Today’s bioenergy power plants are extremely energy-efficient and they obtain energy from raw organic waste material. This can be anything from meat waste to grass clippings to wood chips, dead leaves, crops, and even cardboard. As long as there’s an organic component, it can be used to be converted into energy. The conversion occurs through either the use of bacteria (like in a cow’s or human’s stomach) to produce biogas or from combusting these waste materials to produce heat. The biogas or heat (steam) is used to power a boiler; the boiler then converts the heat into hot water or steam, which is required by DON and will replace fossil fuel based electricity and natural gas.
These various processes of obtaining energy can be turned into heat, electricity, biofuels and steam, all of which are environmentally friendly, all of which are renewable.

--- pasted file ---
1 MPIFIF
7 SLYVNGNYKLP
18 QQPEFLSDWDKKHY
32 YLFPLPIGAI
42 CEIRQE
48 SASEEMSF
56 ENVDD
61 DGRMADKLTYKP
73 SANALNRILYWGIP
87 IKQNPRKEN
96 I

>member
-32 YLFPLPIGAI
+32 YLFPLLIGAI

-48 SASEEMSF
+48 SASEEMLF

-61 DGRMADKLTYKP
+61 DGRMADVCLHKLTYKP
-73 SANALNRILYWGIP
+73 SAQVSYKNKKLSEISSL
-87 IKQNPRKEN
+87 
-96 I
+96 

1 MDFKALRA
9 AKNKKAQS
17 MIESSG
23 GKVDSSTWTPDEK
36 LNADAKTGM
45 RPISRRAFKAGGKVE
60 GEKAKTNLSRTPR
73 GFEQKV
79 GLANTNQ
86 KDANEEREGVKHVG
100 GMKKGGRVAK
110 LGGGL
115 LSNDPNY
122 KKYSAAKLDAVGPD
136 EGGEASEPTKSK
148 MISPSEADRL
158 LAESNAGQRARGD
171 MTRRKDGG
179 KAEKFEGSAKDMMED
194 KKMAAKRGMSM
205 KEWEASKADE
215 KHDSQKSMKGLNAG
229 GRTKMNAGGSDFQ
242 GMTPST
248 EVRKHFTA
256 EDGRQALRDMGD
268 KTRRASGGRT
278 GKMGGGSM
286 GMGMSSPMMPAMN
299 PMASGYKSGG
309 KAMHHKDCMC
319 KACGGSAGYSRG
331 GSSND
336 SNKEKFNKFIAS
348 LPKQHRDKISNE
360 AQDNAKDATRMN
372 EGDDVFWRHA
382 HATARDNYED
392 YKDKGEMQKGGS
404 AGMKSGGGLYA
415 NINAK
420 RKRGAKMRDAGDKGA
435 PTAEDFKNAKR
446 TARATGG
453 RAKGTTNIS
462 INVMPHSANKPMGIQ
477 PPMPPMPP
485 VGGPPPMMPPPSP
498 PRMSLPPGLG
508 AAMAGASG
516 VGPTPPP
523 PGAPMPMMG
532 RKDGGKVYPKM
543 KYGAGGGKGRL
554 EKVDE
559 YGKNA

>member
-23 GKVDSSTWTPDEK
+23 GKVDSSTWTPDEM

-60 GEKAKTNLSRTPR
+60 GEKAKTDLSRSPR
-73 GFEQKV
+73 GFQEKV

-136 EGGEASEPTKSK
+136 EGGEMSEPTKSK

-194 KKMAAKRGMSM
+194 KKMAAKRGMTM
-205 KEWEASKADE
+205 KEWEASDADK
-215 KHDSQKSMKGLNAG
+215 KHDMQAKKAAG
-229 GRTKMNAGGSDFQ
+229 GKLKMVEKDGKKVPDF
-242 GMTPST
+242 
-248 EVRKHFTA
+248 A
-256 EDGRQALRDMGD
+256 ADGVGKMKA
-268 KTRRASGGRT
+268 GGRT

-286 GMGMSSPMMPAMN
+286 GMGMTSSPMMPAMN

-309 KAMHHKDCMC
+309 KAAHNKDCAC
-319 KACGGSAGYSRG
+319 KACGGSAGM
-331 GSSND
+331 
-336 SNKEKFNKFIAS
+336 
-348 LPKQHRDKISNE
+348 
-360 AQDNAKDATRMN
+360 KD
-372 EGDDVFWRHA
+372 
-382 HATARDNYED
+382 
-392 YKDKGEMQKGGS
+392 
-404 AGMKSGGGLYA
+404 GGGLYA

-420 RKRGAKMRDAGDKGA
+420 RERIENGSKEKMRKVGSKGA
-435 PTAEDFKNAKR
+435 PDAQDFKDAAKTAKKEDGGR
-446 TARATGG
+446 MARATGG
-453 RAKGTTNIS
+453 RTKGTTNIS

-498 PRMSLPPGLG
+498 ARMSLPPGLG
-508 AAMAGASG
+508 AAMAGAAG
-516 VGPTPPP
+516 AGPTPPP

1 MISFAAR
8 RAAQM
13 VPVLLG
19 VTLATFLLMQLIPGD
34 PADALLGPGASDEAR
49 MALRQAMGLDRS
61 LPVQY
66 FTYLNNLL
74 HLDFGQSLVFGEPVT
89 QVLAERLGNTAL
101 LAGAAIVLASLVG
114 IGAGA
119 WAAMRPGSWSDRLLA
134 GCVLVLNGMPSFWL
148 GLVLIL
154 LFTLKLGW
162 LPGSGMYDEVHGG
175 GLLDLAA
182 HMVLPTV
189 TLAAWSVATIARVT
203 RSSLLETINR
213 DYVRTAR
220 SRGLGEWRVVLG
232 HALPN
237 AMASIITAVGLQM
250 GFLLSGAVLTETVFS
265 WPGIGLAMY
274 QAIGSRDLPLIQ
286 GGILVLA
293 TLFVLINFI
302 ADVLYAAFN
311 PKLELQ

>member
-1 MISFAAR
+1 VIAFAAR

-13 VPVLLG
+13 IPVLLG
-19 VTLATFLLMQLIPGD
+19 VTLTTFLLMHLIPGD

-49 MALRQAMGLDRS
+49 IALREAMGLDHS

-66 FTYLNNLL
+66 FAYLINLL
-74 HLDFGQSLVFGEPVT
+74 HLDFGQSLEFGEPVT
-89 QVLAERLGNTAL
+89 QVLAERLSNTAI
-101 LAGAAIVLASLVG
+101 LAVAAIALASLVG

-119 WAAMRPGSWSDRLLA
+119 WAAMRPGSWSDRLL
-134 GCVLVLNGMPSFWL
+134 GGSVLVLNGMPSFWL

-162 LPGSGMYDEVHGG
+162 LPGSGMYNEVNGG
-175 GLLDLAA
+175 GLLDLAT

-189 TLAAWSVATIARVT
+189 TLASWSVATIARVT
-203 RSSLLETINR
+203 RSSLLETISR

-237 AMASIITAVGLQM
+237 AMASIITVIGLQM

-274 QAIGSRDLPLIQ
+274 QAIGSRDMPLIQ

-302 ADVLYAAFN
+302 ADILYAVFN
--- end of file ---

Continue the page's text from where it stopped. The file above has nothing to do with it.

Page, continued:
It is planned that MASG will receive an annual dividend or annuity from plant revenues to help support MASG’s ongoing work for the community.
This facility will see secure employment provided in the Shire by direct employment and also by ensuring the future viability of the Shire’s largest employer, Don KRC.
Based on an independent LCA study it is anticipated that circa 88,000 tonne of CO2e emissions will be reduced per annum.
The EPA has strict requirements for control of odour and fugitive emissions, with harsh penalties for breaches. EPA regulations state that any and all odours must remain on site for a permit to be granted.
The bioenergy plant will be designed and engineered to contain odours through use of a negative pressure enclosures.
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